How could you spend (or sacrifice) $12,000 a year to become a world-class creative writer? If you make $50,000 per year, this could mean that you join a writers’ group and negotiate Mondays off work (to focus on drafting a novel or screenplay) in exchange for a $10-15,000 salary cut.

Masters in Political Science – (same cost)

Use the same approach to dedicate one day per week to volunteering or working on a political campaign. Decide to read one book per week from the Georgetown PoliSci department’s required first-year curriculum.

MBA – $30,000 per year

Commit to spending $2,500 per month on testing different “muses” intended to be sources of automated income. For an example of such, see “How I Did It: From $7 an Hour to Coaching Major League Baseball MVPs.”

If you’re interested in experimenting with angel investing, whether as an angel or as a start-up, here are a few of my favorite resources:

AngelList (I’m now an advisor; here is my profile)

Commit–within financial reason–to action instead of theory. Learn to confront the realities and rewards of the real world, rather than resort to the protective womb of academia.

Question of the day (QOD): what would you like to learn specifically about start-ups, angel investing, or start-up financing? Please let me know in the comments with “QOD”.

Continued in Part II…

Posted on: June 28, 2010.

Watch The Tim Ferriss Experiment, the new #1-rated TV show with "the world's best human guinea pig" (Newsweek), Tim Ferriss. It's Mythbusters meets Jackass. Shot and edited by the Emmy-award winning team behind Anthony Bourdain's No Reservations and Parts Unknown. Here's the trailer.

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311 comments on “How to Create Your Own Real-World MBA

  1. Dude, what an eye opener you just wrote. I attended an MBA program for 2 semesters until I realized the monumental waste of time and resources it was draining from me. Sure, some of the lessons I learned were great theory, but nothing taught me more about business than getting out there and testing different ideas. I believe you hit the nail on the head with creating your own MBA. You’ve been a great influence in my life and this is a prime example why. Thank you for all the insight you’ve given me into modern business.


  2. Thanks for this Tim. Regardless of which way you go, investment in yourself is only going to help in the long run. One would the think the more you learn, the better you become.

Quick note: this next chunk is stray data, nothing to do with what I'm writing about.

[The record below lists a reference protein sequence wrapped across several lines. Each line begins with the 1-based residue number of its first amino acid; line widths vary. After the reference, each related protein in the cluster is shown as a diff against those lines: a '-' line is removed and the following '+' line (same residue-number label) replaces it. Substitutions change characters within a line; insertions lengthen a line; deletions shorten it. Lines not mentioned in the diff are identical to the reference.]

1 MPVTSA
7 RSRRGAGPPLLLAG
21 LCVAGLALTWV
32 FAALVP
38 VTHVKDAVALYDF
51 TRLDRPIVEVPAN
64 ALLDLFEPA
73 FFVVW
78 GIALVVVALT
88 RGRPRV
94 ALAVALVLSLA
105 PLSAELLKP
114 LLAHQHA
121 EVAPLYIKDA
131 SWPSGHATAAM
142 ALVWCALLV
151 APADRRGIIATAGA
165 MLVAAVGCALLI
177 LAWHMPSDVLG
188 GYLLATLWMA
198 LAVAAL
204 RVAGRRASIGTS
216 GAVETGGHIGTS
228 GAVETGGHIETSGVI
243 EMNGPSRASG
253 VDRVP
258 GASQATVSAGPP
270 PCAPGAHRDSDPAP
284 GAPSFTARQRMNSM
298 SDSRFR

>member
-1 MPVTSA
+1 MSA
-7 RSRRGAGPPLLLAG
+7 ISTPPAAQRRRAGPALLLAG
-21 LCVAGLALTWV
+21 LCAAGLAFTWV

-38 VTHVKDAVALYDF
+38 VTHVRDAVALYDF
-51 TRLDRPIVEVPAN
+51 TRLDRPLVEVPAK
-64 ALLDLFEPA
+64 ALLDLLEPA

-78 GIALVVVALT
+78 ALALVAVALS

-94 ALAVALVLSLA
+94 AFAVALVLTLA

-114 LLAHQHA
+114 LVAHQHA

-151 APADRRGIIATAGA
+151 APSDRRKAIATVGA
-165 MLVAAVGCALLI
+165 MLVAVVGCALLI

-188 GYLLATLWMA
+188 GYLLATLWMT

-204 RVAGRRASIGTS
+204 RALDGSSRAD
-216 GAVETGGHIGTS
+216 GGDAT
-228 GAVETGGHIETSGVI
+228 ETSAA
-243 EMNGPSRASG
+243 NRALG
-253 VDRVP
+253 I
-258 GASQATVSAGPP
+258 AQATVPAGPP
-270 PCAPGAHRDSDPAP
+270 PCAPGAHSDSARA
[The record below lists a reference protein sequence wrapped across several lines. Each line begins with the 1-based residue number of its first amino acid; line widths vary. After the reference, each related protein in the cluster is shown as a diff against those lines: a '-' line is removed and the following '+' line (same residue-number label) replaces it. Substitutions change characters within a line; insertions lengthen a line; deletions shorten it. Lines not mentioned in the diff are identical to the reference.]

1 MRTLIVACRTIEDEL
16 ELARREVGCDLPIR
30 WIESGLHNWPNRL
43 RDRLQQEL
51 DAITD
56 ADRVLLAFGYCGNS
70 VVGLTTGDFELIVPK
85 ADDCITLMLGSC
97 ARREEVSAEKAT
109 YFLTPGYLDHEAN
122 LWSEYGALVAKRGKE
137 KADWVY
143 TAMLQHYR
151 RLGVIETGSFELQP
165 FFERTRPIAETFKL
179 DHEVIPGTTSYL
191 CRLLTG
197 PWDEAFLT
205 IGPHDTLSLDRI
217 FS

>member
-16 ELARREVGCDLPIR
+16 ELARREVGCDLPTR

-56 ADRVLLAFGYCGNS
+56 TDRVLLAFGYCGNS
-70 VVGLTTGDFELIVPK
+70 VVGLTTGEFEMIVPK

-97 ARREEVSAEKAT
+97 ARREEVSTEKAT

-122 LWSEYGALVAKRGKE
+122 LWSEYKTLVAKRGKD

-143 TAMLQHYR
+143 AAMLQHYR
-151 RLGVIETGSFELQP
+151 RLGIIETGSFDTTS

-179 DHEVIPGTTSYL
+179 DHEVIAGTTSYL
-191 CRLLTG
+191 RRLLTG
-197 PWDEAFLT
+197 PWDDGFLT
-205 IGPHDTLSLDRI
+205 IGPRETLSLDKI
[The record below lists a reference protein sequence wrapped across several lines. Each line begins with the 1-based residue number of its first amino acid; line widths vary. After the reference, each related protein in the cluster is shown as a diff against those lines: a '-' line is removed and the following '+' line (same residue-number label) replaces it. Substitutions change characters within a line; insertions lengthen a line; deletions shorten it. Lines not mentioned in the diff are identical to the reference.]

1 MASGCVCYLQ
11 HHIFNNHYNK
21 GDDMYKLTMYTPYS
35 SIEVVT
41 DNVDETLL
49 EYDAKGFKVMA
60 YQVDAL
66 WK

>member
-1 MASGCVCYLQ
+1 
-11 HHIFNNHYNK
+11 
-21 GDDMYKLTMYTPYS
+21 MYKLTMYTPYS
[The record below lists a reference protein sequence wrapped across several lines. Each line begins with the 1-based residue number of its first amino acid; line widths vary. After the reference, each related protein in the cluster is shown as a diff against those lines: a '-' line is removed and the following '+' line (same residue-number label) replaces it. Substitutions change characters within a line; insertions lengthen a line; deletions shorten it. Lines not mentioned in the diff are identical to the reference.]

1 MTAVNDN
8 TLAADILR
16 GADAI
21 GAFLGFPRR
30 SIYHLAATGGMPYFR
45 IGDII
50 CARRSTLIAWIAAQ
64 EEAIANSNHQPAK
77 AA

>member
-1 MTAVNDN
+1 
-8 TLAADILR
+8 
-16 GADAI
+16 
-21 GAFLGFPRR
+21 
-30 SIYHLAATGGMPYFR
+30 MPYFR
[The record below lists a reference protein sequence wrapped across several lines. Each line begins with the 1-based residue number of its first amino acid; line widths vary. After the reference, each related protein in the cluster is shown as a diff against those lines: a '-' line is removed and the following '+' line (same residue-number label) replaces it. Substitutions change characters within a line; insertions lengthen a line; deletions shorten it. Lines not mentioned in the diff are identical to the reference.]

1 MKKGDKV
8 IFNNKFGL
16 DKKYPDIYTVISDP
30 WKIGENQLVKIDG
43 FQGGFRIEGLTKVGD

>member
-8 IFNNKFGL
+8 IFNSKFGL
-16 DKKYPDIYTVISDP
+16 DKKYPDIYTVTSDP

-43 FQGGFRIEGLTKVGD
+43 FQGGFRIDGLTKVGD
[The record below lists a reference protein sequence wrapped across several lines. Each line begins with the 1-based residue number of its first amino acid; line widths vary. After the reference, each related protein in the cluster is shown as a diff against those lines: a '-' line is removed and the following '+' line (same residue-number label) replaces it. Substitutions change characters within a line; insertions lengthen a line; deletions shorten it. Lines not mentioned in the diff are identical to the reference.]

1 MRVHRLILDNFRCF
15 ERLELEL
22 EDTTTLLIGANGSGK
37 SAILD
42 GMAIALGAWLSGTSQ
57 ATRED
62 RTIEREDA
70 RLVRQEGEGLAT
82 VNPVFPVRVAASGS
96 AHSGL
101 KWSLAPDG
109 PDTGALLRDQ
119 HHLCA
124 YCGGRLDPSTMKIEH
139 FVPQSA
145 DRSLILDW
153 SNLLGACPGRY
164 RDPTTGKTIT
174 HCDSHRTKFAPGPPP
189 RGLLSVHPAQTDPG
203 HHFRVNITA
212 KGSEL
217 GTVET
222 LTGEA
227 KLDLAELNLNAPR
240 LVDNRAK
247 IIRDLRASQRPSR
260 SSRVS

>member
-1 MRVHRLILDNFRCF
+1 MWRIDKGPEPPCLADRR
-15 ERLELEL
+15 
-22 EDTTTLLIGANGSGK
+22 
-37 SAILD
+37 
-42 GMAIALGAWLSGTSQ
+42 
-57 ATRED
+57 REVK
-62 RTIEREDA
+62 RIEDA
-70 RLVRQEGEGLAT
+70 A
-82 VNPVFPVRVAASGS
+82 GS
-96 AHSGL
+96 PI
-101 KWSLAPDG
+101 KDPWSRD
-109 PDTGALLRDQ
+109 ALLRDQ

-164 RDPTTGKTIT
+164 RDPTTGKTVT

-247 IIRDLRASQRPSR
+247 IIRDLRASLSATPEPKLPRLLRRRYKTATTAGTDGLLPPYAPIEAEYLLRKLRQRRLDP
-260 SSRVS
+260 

I went to a seminar where someone defined INVESTMENT as ‘I INVEST IN ME’.

    My personal mantra is that the minute you stop learning, is the minute that you’re dead.

    Thanks for providing the informative post once again.



  3. This is good advice, Tim. I’ve gained the vast majority of my training in the real world, only taking a school credential to fill in some blanks, also enabling me to put something (including the name of a respected school) in the place many managers automatically look for it.

    QOD: I’d like to know what kind of package startup CEOs typically negotiate (or try to negotiate) for the possibility that they’re forced out or otherwise need that parachute.



    • Hi Michael,
      I’m interested in something along the same lines of a school credential to fill in some blanks – what you would recommend.



  4. Angel investing is new to me. I see the name cropping up everywhere on the web and your post has certainly made it clearer. Looking forward to the other posts on the topic.


  5. Love it, love it, love it. This is the exact article type that I first fell in love with way back in the day. Tim, I would pay you for more posts of this high quality. Thank you for your insight.


  6. Nice encapsulation of Angel Investing and how creating your own Personal MBA curriculum can increase the chance of getting better ROI over the investment in education in today’s time.

    I have also created a personal MBA program for myself which consists of books recommended from (Josh Kaufmann) and few other mentors giving there industry specific insights into the liking of my subjects.

    Awesome read, Tim! Waiting for the next post!


  7. Once again your out-of-the-box perspective on things puts your ahead of the curve.
    I do believe that a “real world” education can be far more valuable than an MBA. Here in Australia the value of having an MBA has been eroded due to the slacking of entry requirements of the major universities.

    Once I have enough leverage, the advice you have offered in the article is something I am going to take up.

    Awesome stuff Tim:)


  8. Tim,

    Great read. I very much love the idea that you’ve presented with “Tim Ferriss Fund”. I don’t have that kind of money but I’d really have to come to terms with ‘losing’ that amount of money.

    Still, the idea of creating one’s own MBA program == pretty damn awesome.


  9. Hi Tim,

    I think you made a damn cool real world MBA and based on your crunchbase, I predict a financially successful one to boot.

    To answer your question… Did you enjoy angel investing? What was the process like, especially for someone new to the game?